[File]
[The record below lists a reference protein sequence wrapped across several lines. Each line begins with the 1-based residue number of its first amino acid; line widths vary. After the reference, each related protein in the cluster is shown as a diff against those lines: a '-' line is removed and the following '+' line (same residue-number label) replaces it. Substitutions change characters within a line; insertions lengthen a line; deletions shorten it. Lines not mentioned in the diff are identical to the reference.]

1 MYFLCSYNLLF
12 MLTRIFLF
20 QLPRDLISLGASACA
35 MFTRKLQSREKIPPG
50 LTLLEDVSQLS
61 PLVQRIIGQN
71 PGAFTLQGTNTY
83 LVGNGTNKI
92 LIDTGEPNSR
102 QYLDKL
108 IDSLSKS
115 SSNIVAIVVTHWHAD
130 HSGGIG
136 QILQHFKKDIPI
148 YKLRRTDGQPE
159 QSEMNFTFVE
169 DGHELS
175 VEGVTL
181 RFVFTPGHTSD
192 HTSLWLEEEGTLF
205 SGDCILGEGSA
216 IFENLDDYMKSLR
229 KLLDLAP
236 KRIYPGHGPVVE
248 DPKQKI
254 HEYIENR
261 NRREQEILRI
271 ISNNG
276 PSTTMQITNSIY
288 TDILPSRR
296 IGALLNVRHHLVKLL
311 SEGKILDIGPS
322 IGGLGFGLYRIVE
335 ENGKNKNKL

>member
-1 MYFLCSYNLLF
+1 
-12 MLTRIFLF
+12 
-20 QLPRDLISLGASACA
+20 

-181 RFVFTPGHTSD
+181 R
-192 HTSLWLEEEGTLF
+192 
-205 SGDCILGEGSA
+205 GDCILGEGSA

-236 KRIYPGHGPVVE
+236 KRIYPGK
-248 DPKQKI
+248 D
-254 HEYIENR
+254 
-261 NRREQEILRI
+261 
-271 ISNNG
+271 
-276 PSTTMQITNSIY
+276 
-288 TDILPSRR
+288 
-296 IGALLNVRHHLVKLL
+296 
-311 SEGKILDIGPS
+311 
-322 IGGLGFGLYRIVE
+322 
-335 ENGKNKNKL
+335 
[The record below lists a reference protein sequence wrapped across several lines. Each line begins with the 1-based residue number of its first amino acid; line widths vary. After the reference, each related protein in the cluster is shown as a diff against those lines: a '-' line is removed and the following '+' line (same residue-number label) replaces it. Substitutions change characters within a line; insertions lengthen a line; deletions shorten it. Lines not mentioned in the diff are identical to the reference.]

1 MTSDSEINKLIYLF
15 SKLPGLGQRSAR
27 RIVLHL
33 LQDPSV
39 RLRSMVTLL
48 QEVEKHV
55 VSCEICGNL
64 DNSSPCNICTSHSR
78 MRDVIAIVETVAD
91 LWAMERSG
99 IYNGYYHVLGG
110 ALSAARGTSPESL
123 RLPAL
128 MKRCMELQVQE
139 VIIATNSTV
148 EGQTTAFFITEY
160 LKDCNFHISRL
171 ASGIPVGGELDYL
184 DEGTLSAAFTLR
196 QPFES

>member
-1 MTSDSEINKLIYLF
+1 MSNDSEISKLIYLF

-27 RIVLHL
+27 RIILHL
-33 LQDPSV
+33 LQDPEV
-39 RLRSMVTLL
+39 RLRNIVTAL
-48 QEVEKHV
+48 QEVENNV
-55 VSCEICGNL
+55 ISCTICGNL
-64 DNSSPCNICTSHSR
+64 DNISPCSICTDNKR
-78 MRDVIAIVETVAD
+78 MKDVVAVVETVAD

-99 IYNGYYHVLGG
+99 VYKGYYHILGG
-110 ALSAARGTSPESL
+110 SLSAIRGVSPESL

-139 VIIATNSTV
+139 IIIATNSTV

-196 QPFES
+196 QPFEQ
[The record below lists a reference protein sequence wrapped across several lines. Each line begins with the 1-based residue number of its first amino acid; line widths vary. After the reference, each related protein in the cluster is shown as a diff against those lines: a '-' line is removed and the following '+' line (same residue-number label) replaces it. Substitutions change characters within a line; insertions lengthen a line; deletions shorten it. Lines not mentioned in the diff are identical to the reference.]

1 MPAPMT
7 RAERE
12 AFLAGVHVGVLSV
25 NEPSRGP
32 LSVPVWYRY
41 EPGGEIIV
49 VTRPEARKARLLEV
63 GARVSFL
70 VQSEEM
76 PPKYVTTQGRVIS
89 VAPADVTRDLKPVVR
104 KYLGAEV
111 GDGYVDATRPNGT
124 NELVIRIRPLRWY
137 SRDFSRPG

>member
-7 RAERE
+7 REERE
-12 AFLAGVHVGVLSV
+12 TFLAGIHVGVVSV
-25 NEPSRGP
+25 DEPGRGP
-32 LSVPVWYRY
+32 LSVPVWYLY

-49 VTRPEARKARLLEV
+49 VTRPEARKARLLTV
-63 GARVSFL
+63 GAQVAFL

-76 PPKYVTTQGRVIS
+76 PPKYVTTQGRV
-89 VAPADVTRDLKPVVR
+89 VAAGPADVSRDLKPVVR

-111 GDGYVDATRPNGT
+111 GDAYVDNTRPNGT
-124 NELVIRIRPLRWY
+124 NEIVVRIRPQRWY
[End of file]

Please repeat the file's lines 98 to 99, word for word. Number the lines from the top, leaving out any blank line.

+33 LQDPEV
-39 RLRSMVTLL